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Lifestyle : taste of Seafood 2012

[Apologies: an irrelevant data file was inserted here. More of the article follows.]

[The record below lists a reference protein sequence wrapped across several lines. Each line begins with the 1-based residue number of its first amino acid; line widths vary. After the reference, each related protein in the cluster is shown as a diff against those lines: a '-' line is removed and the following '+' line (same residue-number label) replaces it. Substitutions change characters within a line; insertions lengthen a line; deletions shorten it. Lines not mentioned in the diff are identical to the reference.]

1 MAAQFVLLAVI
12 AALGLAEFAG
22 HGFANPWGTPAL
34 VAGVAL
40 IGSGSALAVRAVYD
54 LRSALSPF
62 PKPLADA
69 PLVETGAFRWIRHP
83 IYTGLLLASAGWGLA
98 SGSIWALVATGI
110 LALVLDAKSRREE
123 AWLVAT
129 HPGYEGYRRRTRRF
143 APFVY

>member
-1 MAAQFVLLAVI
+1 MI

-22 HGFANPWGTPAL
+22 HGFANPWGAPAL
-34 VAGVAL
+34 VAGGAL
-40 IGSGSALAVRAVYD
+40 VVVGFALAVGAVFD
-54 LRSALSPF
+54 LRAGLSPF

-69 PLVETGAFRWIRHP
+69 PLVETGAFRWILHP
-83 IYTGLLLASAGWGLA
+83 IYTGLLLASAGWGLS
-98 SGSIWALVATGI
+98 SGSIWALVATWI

1HERSA1 E019 Book now on (02)9252 9585 firstname.lastname@example.org Experience modern Japanese cuisine at its best with chef Raita Noda's all new seasonal tasting menu at Ocean Room. Two tasting menus are available, with each showcasing the very best of modern Japanese cuisine: 12 course Raita's Tasting Menu $120 8 course Petit Tasting Menu $95 Keep up to date on our Facebook and Twitter pages: facebook.com/oceanroomsydney twitter.com/oceanroomsydney Good Living readers will receive a bottle of premium boutique Australian wine with two or more tasting menus ordered - simply mention this ad! The Sydney Morning Herald Tuesday, July 17, 2012 19 good living special report taste of seafood Focus shifts to sustainable species Conservation wise . . . Kira Husher says Taronga is committed. Photo: Dallas Kilponen Provenance and harvest are increasingly important for the food industry, writes Carli Ratcliff. S even years ago Elle Bombonato, the manager of marine mammals at Taronga Zoo, and his zookeeper colleagues started to look closely at what they were eating. ''We used to sit around the lunch table discussing ways that we could make more sustainable seafood choices,'' he says. At the time, little information was available about the provenance and harvesting methods of seafood, particularly tuna. ''We decided to put a blanket ban on tuna in the lunch room,'' Bombonato says. The long-standing lunch-room ban has been the impetus for changes throughout the zoo, says the community conservation manager at Taronga, Kira Husher. ''Taronga has made a commitment to serving only sustainable seafood,'' she says. This means only sustainably sourced seafood is served at the zoo's Harbourview Cafe and extends to sustainable feed for the marine mammals and visitor education programs. Four choices of Marine Stewardship Council (MSC)- certified sustainable species are on offer. The menu includes miso- painted New Zealand hoki served with soba noodles, grilled Alaskan salmon, South African hake and Spencer Gulf king prawns. Chef Tom Kime opened his sustainable seafood cafe, Fish & Co, in Annandale, in 2010. His menu also features MSC-approved seafood. Shellfish including cuttlefish and organic mussels are on the menu often, as well as ''underutilised fish'', as Kime calls them, including leatherjacket and smoked haddock. Sue Devlin of Blue Harvest seafoods supplies fish and seafood to restaurants, hotels and caterers throughout Australia. Devlin says the interest from chefs in sustainable species has risen dramatically. ''We have seen such a huge shift in the industry in recent years,'' she says. ''All of our clients now have environmental statements in place, which clearly state that they will not buy species that are not sustainable.'' This extends to hotel groups including Marriott Hotels and the Bavarian Bier Cafes, which serve more than 200 kilograms of sustainably sourced mussels each week. Chef James Privett of the Cut Bar & Grill uses Kinkawooka mussels on his menu as well as Cleanseas mulloway and Crystal Bay prawns. Chef Jeremy Strode of The Fish Shop in Potts Point is committed to using only sustainable and non- threatened species and says customers are on board. ''People are happily ordering lesser-known fish,'' he says. Strode buys much fish from Andrew Boyd of wholesaler Martin's Seafoods in Rozelle and retail store Finefish in Neutral Bay. Boyd says the interest in sustainable seafood is driven by customer demand. ''If customers order it, chefs will keep it on their menus,'' he says. But Boyd believes a shift in customer perception is required for sustainable choices to be more widely considered. ''Very often, people don't give a second thought to the provenance of the seafood they are eating when they order Indian or Thai takeaway, which rarely uses local product,'' he says. Boyd believes buying local is one way to make an environmentally and economically sustainable choice. ''Fisheries are closing in Australia because we are importing more than we export,'' he says. ''We can't control what goes on in international fisheries but we can control what goes on here.'' John Susman of Cloudy Bay Fish Co. at Sydney Opera House and Westfield Sydney believes it can be confusing for chefs and consumers trying to figure out which seafood is sustainable. ''There is a lot of misunderstanding in the community because the information is unclear or not up to date,'' he says. Susman hopes the waters will be less muddy once the federal government's Fisheries Research and Development Corporation (FRDC) releases its National Fish Stock Status Report, which is due in September. ''All 12 government agencies that manage fisheries in this country have contributed to the report,'' he says. ''It will give us clear, thorough information on the state of local fisheries and current fish stocks and will help us to make informed choices.'' See fish.gov.au for more information.
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